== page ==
Study: It’s not just you, 2017 was rough for humanity
VIOLENCE, BITTER partisanship, an uncertain future. These are dark times. In fact, humanity just had its gloomiest year in more than a decade, according to a new survey of the emotional lives of more than 154,000 people worldwide.
More people reported negative experiences — defined as worry, stress, physical pain, anger or sadness — than at any point since 2005, when Gallup, the analytics and consulting company, introduced the survey.
“This is the first time that we’ve seen a really significant uptick in negative emotions,” said Julie Ray, the chief writer and editor of the report and survey, known as the Gallup World Poll.
The 2017 results, released Wednesday, are based on interviews with adults in more than 145 countries. The increase in negative experiences was driven largely by rising worry and stress, reports of each of which rose by two percentage points from 2016 to 2017.
“When you’re talking about 154,000 interviews for the entire world, that’s actually a lot,” Ms Ray said. “Those two points, that change, is a lot.”
Reports of physical pain and sadness each rose by 1 percentage point, also contributing to the global rise in negative experiences, while reports of anger were unchanged. In all, well over a third of respondents told Gallup in 2017 that they had experienced a lot of worry or stress the day before taking the survey. Just under a third reported experiencing a lot of physical pain, while about a fifth said they had felt a lot of sadness or anger.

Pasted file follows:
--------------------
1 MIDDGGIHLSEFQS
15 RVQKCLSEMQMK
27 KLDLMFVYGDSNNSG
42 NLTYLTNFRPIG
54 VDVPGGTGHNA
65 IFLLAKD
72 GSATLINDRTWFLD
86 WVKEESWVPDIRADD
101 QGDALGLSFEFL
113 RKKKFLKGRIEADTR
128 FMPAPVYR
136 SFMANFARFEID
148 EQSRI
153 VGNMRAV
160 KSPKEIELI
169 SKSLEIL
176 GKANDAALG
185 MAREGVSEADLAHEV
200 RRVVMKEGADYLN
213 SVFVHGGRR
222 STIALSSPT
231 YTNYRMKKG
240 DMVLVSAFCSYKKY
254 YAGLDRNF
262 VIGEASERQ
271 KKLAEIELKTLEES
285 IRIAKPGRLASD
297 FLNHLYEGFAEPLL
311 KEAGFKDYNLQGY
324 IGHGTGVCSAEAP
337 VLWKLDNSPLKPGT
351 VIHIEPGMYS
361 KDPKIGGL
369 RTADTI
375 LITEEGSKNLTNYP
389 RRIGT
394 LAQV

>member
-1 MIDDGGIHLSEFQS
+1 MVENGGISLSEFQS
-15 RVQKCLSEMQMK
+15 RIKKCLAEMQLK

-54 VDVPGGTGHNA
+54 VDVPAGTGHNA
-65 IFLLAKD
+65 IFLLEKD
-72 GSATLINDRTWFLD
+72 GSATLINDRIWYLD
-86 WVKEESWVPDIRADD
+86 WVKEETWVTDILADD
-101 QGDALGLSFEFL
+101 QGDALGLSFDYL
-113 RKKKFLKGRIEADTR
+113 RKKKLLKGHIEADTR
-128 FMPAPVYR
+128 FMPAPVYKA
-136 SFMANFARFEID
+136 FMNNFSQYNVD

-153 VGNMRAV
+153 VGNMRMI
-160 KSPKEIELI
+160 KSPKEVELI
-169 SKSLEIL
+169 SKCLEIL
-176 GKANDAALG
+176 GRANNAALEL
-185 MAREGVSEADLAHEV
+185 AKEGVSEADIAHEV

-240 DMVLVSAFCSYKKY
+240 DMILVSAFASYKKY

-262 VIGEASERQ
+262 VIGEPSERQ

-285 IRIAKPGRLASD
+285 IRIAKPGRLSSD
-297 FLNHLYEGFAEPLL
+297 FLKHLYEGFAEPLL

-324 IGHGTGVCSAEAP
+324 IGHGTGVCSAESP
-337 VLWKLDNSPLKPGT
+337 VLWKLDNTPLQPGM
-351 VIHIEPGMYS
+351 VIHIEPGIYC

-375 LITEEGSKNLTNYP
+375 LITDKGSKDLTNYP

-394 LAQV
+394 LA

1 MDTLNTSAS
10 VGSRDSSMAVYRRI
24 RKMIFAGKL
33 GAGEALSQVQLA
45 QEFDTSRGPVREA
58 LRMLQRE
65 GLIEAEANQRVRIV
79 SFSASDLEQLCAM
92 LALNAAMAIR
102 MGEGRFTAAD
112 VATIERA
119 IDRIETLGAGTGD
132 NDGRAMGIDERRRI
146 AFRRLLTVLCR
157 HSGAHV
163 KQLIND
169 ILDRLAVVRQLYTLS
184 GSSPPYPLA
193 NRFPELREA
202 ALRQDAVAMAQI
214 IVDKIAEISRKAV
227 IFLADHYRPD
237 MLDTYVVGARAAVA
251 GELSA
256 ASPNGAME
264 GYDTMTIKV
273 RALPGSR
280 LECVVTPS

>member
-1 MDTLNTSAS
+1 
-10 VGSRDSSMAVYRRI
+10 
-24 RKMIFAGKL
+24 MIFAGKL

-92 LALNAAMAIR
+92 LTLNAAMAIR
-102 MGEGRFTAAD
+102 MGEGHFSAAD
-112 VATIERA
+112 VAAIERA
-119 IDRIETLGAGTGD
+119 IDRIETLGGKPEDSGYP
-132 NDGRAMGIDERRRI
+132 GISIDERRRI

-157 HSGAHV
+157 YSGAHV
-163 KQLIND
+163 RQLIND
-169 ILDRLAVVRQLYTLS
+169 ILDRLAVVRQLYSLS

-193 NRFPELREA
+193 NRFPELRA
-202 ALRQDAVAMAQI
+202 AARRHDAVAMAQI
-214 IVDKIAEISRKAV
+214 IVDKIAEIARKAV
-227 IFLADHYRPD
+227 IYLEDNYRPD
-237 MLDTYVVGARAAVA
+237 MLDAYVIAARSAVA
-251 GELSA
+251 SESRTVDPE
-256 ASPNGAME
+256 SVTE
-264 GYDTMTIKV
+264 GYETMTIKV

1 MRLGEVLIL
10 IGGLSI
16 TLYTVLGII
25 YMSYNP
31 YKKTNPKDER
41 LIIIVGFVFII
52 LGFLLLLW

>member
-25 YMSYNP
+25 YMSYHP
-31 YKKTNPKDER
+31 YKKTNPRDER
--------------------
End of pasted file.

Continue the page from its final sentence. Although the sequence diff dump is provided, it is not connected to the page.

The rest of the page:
Negative experiences have risen fast across the greater sub-saharan region, with its index at its highest levels in a decade in 24 of 35 countries surveyed there. While no single trend can explain that shift, conflict and instability have created a growing health care crisis across the region, according to Gallup.
Such problems with health or with the ability to afford food are associated with higher negative scores, the organisation found. While negative experiences reached a new high in 2017, positive ones fell only slightly, to levels last seen in 2011 and 2012. At least 70 per cent of those surveyed reported feeling a lot of joy, feeling well rested, feeling treated with respect, and smiling or laughing a lot the day before being interviewed.